The Spotlight's Other Side
We often marvel at the talents of artists—musicians, painters, actors—and the enriching experiences they bring into our lives. Yet, how often do we think about the economic realities that these artists face? A recent study of mine that is forthcoming in the Journal of Cultural Economics dives deep into this overlooked aspect. As it turns out, the spotlight shines both ways, and not always in favor of the artists.
The Earnings Enigma
While we appreciate the cultural enrichment that artists provide, their financial rewards don't seem to match their contributions. According to my research, artists have suffered a 15% decline in earnings relative to their non-artist peers. This isn't just a statistic; it's a telling indicator of how the cost of living could significantly affect an artist's quality of life Furthermore, the results in the paper are the result of data on over 19 million individuals from 2006 to 2021.
You might think this problem is isolated, but it gets more complicated. When I control for differences in demographic variables (e.g., age, race, and education), the earnings gap widened to an alarming 30% (see Figure 1 below). In other words, the problem is not just that artists and non-artists are different in general ways that can be explained by demographics, but rather that adjusting for these differences raises the earnings gaps between artists and non-artists.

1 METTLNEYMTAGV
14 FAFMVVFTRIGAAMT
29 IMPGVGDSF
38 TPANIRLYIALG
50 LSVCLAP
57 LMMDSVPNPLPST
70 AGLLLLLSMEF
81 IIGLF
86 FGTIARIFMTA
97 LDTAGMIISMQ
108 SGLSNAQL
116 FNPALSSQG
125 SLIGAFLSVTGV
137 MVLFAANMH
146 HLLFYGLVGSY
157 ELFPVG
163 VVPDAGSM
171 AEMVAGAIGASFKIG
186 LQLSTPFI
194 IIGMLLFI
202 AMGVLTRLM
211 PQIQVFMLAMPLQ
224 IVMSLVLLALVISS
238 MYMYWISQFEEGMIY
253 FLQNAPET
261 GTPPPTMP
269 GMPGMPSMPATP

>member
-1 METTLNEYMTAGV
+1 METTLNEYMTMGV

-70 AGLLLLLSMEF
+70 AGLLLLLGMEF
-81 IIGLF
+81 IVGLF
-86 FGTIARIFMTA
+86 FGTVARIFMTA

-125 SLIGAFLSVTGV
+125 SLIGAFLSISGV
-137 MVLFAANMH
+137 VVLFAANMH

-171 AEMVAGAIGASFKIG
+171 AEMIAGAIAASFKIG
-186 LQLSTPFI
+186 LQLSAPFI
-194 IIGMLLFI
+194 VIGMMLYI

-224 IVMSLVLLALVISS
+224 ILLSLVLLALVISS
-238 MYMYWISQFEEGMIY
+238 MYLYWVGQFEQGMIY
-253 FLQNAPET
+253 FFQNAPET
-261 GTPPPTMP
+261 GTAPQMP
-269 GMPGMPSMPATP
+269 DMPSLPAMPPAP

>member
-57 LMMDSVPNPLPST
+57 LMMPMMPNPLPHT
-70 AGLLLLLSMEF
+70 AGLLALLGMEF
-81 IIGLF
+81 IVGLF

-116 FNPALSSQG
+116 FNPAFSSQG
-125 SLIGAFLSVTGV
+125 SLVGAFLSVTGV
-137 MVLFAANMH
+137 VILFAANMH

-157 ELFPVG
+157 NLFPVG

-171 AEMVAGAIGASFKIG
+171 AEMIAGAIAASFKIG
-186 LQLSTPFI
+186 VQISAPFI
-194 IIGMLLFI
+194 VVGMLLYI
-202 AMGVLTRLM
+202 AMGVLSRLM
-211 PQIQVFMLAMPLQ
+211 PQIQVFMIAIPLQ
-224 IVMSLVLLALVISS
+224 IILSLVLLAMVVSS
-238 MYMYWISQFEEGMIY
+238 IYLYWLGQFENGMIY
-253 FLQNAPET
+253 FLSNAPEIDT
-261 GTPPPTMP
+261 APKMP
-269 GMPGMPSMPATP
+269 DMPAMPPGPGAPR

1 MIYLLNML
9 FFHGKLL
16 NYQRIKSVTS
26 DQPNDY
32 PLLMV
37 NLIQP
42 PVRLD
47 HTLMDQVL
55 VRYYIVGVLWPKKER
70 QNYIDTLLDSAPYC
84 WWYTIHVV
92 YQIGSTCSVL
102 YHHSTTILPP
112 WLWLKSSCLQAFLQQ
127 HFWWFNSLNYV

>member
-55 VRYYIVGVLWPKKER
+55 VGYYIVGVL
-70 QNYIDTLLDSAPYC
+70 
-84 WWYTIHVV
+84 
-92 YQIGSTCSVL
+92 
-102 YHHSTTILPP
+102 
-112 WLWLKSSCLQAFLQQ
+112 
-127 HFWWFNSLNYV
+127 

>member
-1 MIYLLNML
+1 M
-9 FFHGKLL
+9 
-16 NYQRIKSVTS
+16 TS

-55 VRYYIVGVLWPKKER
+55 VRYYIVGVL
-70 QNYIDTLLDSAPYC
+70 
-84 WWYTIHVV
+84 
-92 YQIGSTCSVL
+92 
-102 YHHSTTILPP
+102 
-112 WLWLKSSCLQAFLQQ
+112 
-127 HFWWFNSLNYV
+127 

Interestingly, minority artists actually fare better in the labor market: female artists earn 3% more and Hispanic artists earn 13.3% more (with no statistically significant differences between Black and non-Black artists). Artists over the age of 45 also earn nearly 27% less, which may reflect changes in family formation and/or the results of a stagnant artistic career.
In addition, one of the prevalent beliefs is that education acts as a great equalizer. However, for artists, this doesn't seem to be the case. A higher level of education doesn't necessarily equalize financial outcomes for artists compared to other professions.
In fact, my research shows that someone working in the arts with an arts undergraduate still earns roughly 4.8% less than their non-artist counterparts. They are also 2.7 percentage points less likely to be employed. But what is even more stark is that artists with a master’s degree earn 12.7% less than their artist counterparts who do not get a master’s.
These results highlight a glaring problem in the U.S. educational system – at least for artists. If anything, additional education should lead to higher earnings potential in the labor market, not less, particularly given that these results do not take into account tuition and debt that students almost always incur. Part of the problem is that the existing artistic educational programs do not integrate the experiences and input of practitioners, so additional education in the arts generally does not help artists actually thrive in their career as an artist.
The solution to these grave challenges in the arts requires clearly identifying and confronting them. While people have long known that artists tend to earn less than non-artists, this research is the first to document the changes over time and the deterioration of labor market prospects among artists. Furthermore, this research is the first to highlight the inadequacy of the educational investments that artists have been making. We hope this will pave the way for holistic solutions, which requires a refocus of the training artists receive.
Christos A. Makridis is the COO/CTO and co-founder of Living Opera. He holds academic appointments at Stanford University, Columbia University, and others. Christos also holds doctorates in economics and management science & engineering from Stanford University.